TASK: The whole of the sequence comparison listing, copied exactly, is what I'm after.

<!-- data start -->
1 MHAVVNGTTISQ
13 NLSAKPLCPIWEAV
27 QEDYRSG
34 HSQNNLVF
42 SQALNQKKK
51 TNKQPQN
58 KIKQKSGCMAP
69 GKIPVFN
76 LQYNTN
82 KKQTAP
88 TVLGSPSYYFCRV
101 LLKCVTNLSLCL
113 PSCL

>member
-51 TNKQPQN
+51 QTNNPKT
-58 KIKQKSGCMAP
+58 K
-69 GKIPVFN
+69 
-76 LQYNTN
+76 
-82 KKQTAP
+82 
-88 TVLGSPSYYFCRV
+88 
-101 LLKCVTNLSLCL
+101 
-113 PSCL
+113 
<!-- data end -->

1 MHAVVNGTTISQ
13 NLSAKPLCPIWEAV
27 QEDYRSG
34 HSQNNLVF
42 SQALNQKKK
51 TNKQPQN
58 KIKQKSGCMAP
69 GKIPVFN
76 LQYNTN
82 KKQTAP
88 TVLGSPSYYFCRV
101 LLKCVTNLSLCL
113 PSCL

>member
-51 TNKQPQN
+51 QTNNPKT
-58 KIKQKSGCMAP
+58 K
-69 GKIPVFN
+69 
-76 LQYNTN
+76 
-82 KKQTAP
+82 
-88 TVLGSPSYYFCRV
+88 
-101 LLKCVTNLSLCL
+101 
-113 PSCL
+113 